1)     All concepts have boundaries; otherwise, they lose any meaning.   Atheists or Buddhists can also declare themselves Orthodox Jews but I need not agree with their self – assessment.   If everything coheres with the identity of “Orthodox Jew” then there is no such entity.  Feminists would justifiably object to a fellow who thinks that women should just cook dinner and rear children declaring himself a feminist.  Believers in democracy would object to a communist referring to his regime as democratic.   Every group has standards and qualifications.  Otherwise, one does not stand for anything.

See the evaluation of Avi Sagi’s article in my book review in the September 2008 edition of Meorot.

2)     Neutralizing the significance of belief and making Jewish identity purely behavioral does not prevent exclusion.   If someone lacking any commitment to halakha cannot declare his approach to be Orthodox, we still maintain a communal discourse that excludes other positions.  David Berger makes this point in his Tradition Summer 1999 review of Menachem Kellner.

3)     This point becomes even stronger if the opinions come from a rabbi or communal leader of some kind.   If our group stands for certain ideas and ideals and we are concerned about a voice influencing others away from our ideals, it seems that we would have every right to protest.

4)     Religion lacks coherence without a belief structure that explains why we adhere to religious practices; otherwise, mizvot turn into mindless behaviorism.   See my review of Marc Shapiro in The Torah u”Madda Journal Volume 12.

5)     Beliefs matter both intrinsically and because they influence practice.  If a child of mine told me he thought that African Americans were an inferior race, I would be very upset even if it turned out he did not treat them any differently than other people.  I view the mere holding of such a belief as wrong.  In addition, I would be nervous that it will ultimately affect how he treats people.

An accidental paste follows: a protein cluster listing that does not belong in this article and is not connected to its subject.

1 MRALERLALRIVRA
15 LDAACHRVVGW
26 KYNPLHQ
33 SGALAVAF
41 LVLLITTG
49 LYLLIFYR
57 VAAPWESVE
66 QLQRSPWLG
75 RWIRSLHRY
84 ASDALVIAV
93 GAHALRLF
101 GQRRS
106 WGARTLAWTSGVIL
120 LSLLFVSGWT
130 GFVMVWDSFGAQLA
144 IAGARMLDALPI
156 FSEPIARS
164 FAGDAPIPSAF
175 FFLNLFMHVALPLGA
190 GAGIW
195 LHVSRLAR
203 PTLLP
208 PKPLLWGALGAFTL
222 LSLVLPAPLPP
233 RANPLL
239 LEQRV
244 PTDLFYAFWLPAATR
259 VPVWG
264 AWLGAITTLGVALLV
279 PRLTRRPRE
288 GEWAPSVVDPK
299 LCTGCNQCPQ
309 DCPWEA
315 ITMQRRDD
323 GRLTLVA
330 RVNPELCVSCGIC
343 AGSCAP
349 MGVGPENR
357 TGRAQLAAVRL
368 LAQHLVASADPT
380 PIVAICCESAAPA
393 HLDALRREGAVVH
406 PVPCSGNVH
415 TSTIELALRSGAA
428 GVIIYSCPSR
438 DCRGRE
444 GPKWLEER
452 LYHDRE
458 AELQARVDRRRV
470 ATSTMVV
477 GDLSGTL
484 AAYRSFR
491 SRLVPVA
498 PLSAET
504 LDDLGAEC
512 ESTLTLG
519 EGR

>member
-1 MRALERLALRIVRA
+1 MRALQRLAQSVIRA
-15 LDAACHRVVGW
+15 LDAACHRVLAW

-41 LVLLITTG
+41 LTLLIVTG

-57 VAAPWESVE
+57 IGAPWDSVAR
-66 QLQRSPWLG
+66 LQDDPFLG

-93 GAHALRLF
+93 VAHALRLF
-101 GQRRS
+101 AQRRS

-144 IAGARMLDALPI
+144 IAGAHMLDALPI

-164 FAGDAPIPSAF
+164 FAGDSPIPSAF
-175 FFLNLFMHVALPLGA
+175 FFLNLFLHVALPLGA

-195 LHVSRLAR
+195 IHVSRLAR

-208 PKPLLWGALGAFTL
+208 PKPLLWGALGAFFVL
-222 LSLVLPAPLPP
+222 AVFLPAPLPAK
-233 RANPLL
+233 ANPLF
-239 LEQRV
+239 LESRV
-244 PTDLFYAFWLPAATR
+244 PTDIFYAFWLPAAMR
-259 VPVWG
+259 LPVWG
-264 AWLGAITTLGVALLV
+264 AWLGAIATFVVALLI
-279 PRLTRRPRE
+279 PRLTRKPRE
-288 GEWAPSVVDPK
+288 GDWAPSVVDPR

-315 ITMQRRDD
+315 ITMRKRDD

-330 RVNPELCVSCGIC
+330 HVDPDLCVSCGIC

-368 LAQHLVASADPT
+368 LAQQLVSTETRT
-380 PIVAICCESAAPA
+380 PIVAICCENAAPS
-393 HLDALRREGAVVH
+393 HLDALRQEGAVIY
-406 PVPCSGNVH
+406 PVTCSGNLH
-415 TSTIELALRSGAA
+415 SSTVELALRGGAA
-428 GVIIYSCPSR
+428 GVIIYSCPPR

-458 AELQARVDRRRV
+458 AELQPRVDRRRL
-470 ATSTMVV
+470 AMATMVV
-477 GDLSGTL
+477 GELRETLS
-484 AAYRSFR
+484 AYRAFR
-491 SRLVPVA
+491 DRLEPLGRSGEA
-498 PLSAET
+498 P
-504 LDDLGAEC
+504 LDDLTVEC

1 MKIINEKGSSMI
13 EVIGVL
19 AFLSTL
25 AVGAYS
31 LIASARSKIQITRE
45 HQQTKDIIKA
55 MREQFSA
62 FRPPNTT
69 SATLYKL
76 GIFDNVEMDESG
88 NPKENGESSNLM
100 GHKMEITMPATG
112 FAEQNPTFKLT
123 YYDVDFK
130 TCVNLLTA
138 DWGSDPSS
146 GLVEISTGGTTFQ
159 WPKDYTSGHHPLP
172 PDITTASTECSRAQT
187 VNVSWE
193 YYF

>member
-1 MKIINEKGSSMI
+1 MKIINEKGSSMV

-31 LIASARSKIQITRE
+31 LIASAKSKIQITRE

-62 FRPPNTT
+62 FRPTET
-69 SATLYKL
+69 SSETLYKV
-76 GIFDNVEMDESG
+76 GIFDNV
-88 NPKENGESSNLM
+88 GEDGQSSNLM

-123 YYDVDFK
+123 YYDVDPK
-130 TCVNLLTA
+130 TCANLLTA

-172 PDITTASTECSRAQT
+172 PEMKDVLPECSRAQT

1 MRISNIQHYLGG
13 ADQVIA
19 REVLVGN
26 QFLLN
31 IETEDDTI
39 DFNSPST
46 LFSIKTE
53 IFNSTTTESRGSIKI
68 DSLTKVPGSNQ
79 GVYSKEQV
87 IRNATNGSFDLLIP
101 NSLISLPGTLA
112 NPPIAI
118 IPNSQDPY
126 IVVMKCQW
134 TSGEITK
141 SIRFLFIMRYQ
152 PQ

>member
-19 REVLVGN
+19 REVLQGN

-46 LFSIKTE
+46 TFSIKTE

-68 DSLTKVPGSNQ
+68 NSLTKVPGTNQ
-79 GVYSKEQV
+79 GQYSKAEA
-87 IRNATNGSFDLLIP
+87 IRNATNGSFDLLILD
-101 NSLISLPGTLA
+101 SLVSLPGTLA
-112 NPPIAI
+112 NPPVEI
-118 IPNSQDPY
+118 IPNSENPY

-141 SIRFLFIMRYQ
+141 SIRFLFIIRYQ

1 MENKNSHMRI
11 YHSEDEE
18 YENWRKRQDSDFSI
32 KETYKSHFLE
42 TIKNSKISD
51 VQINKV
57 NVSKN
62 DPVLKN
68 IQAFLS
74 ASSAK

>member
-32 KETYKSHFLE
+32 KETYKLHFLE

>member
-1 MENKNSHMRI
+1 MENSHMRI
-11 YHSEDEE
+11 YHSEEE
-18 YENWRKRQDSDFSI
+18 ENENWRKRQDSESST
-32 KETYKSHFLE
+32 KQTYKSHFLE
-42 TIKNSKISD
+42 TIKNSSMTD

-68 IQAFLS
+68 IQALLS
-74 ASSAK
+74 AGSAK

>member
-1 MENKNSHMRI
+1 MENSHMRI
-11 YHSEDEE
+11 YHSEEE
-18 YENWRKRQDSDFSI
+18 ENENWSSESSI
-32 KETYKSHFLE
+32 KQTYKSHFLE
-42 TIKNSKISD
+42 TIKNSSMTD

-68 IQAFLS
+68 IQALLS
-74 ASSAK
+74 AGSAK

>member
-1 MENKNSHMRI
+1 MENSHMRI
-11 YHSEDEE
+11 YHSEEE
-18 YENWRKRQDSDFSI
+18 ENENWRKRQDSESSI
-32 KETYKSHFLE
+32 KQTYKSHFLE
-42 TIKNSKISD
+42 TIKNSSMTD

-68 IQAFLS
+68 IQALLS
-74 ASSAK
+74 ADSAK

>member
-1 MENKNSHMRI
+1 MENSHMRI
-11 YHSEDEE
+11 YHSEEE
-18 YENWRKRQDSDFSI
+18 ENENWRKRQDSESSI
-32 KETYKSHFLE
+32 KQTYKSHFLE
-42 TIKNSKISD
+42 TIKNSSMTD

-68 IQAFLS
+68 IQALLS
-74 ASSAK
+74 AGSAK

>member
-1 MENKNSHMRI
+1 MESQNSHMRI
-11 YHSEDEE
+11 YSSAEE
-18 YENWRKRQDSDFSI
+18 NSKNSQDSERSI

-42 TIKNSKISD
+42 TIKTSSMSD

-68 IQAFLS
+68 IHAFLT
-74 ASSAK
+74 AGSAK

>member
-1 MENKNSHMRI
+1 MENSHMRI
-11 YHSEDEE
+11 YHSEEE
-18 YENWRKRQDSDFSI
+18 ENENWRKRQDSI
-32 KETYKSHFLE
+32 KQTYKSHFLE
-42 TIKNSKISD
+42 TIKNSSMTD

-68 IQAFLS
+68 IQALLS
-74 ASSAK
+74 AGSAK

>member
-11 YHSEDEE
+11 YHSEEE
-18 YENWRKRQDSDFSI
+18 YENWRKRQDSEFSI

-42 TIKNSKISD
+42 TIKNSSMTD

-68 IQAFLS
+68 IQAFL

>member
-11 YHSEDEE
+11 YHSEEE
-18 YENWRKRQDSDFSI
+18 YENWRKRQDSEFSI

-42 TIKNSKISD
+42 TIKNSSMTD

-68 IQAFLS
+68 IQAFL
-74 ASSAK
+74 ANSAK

6)     Furthermore, beliefs affect the value of what I do.  If I keep mizvot because I believe a supremely wise and benevolent deity commanded them, that is quite different from observing Jewish law because a malicious and powerful tyrant will send me to hell if I do not.

7)     Sanhedrin 10:1 makes it difficult to argue that Hazal were indifferent to belief or did not think it criterion of exclusion.   I am curious why R. Kadish thinks citing rishonim who believed in dogma helps his position.  R. Yosef Albo did include a category in which people who honestly arrive at erroneous theological beliefs should not be treated as koferim and I happily endorse that position.  However, his entire discussion assumes that there is a set of erroneous beliefs beyond the pale of normative Judaism.

Now the arguments above do not prove me right in our particular situation.  One can concede that concepts have boundaries worth fighting about and that beliefs matter and still say that I misapplied these principles.  However, these points do change the nature of the conversation.   We should not rush to exclude but, in principle, there is nothing problematic with saying a particular viewpoint is beyond Orthodoxy.

8)     Finally, I am not judging people but arguing about the world of ideas.  I explicitly wrote that those convinced by the DH are not evil and that I am not interested in saying anything derogatory about them.  I fully disagree with the pseudonymous commentator on my post who accused adherents of the DH of using bad arguments to maintain secular liberal values.  There are certainly people genuinely convinced of the DH for authentic reasons but that does not mean I have to agree with them or cannot contest their stand.

I do not know Rabbi Farber and think that he may be a wonderful human being.  However, I also think that concepts have boundaries, that beliefs matter, and that one can strongly disagree with another’s ideas without rejecting them as people.

One final question for those who think beliefs are a free for all.  I recall reading once that a talented mid – twentieth century musmakh from JTS was offered a prominent pulpit but he turned it down since he no longer believed in God (he later became a well – known philosophy professor).    Several people involved urged him to take the position anyway but he refused.  In your view, was this an act of great integrity or should he have simply taken the job and perhaps written a manifesto explaining that belief in God does not matter for Conservative Judaism?

PART II:  A Response to Rabbi David Steinberg